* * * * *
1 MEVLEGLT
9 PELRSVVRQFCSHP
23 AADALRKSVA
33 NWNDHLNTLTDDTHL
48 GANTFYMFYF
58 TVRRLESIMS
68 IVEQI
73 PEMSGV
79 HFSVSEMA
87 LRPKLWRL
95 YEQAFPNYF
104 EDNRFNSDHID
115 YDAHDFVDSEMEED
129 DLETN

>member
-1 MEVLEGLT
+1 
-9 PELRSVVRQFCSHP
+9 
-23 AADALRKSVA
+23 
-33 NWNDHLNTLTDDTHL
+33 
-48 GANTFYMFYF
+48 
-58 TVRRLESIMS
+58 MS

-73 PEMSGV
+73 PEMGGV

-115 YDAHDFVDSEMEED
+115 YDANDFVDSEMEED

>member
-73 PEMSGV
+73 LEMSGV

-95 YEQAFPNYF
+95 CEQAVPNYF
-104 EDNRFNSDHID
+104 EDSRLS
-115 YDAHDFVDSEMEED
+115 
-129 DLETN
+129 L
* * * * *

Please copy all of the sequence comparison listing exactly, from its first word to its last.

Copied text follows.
1 MEVLEGLT
9 PELRSVVRQFCSHP
23 AADALRKSVA
33 NWNDHLNTLTDDTHL
48 GANTFYMFYF
58 TVRRLESIMS
68 IVEQI
73 PEMSGV
79 HFSVSEMA
87 LRPKLWRL
95 YEQAFPNYF
104 EDNRFNSDHID
115 YDAHDFVDSEMEED
129 DLETN

>member
-1 MEVLEGLT
+1 
-9 PELRSVVRQFCSHP
+9 
-23 AADALRKSVA
+23 
-33 NWNDHLNTLTDDTHL
+33 
-48 GANTFYMFYF
+48 
-58 TVRRLESIMS
+58 MS

-73 PEMSGV
+73 PEMGGV

-115 YDAHDFVDSEMEED
+115 YDANDFVDSEMEED

>member
-73 PEMSGV
+73 LEMSGV

-95 YEQAFPNYF
+95 CEQAVPNYF
-104 EDNRFNSDHID
+104 EDSRLS
-115 YDAHDFVDSEMEED
+115 
-129 DLETN
+129 L